Wednesday, October 26, 2005

A different reality

Passing through Central America and Colombia (and I’m sure it will be no different to the south), the stark differences between "haves" and "have-nots" is impossible to ignore, but it's still difficult to appreciate.

In the States, it's so much easier to avoid contact with the poor. We have more effective infrastructures and socio-economic devices to isolate classes: vast distances, which the mobile classes use to advantage, commuting along limited-access corridors; zoning and building codes, demographic-based location of employment opportunities, limited public transportation and public welfare facilities, and, of course, law enforcement (a poor person in an affluent community is likely to draw disproportionate attention.)

Universally, the privileged claim the high ground, as effluent and pollution settles into the lowlands; or they take the seashores, where water and fresh breezes scrub their world clean. (It's not just the "view" that draws them there.) (In cities, the "high ground" is often in hotels and skyscrapers.)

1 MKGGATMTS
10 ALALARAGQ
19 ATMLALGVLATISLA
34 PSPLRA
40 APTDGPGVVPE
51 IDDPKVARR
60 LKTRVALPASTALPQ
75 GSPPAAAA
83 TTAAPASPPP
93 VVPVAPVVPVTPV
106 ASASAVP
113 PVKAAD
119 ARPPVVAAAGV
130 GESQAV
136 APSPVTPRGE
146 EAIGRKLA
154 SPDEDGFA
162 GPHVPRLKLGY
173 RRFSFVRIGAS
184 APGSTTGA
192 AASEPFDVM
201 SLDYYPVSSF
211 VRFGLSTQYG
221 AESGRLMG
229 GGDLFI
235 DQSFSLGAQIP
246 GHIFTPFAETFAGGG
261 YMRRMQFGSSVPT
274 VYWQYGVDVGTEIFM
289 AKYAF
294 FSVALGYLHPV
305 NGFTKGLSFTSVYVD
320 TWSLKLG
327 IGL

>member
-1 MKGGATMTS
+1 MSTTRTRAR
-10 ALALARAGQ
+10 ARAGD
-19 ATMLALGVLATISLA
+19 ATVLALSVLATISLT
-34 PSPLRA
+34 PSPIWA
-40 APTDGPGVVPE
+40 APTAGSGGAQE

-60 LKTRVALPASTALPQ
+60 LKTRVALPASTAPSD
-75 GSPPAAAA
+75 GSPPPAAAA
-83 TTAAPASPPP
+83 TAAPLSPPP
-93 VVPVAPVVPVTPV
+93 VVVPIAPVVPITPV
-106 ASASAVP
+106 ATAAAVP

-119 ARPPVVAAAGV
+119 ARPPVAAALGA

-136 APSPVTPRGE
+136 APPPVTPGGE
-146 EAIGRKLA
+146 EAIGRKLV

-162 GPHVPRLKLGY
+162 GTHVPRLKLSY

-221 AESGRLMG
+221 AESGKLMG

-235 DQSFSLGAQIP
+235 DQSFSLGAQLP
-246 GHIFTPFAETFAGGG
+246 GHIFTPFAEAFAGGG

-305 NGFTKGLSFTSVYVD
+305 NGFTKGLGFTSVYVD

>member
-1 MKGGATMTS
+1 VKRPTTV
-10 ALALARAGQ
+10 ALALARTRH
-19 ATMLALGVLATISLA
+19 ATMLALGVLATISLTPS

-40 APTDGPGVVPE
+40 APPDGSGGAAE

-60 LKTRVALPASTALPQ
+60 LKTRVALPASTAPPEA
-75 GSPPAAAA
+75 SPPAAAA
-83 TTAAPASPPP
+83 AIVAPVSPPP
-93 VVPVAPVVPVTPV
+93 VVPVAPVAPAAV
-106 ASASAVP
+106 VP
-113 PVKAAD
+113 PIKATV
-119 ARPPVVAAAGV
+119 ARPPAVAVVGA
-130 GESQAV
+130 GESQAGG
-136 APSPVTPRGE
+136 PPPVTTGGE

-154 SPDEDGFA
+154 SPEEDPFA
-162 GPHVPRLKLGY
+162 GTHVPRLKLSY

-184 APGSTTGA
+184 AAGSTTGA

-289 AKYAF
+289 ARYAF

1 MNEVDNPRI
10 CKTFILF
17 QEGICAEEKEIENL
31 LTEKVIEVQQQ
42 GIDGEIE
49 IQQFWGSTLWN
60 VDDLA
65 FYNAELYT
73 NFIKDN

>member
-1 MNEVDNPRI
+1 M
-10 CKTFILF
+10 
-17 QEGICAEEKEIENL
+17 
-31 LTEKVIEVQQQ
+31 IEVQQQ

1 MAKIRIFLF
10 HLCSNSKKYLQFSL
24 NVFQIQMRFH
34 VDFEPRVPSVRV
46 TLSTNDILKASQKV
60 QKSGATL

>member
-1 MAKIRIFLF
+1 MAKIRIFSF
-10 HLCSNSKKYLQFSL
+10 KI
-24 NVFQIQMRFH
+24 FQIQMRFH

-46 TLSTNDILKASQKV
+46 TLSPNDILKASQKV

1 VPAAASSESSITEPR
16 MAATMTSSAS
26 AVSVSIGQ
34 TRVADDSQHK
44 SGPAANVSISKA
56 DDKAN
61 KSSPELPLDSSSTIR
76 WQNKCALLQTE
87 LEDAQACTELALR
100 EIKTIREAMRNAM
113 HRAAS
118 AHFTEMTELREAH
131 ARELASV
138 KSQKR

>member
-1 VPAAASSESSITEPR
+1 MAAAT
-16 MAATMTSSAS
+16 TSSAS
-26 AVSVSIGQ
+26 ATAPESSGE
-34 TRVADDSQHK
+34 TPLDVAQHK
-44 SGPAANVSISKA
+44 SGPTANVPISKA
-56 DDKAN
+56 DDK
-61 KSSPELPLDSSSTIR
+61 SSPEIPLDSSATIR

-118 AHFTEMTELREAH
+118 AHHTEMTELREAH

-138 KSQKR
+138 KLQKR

Those who cannot afford homes with filtered air conditioning, bottled water, refrigeration, stoves, who cannot afford cars, who must live and walk alongside the trucks and busses belching toxic fumes, whose sewer and sanitation systems are inadequate; these are the ones who bear the greatest burden, not only from their own waste, but from that of the entire society. The least among us have the fewest defenses.

I suspect, like me, most who live in the “first world” have absolutely no comprehension of what it means to live in poverty. What it means to be surrounded by filth and squalor, drinking dirty water, eating unwholesome food, with access to little or no medical care, living in absolute uncertainty.

Why are some humans so privileged and entitled, while so many more lead desperate lives in which basic survival is the all-consuming preoccupation?

And for me, who has led a comfortable existence: of what help is it to sympathize with the poor? I can do absolutely nothing to aid in their plight. Are we, who are privileged, to be ashamed or miserable at our good fortune? Are we expected to solve the World’s problems (which are truly unsolvable)? How, in good conscience, can one conduct one’s life?

All this obviously creates discomfort, and it would be impossible to bear, were it not for human mechanisms that “buffer” reality; that in fact deceive us into believing that all is well (even if, intellectually we acknowledge there are a few problems out there.)

I can ponder all this, then sit down to a nice meal, or watch television, or go for a drive. I am still in a different reality.

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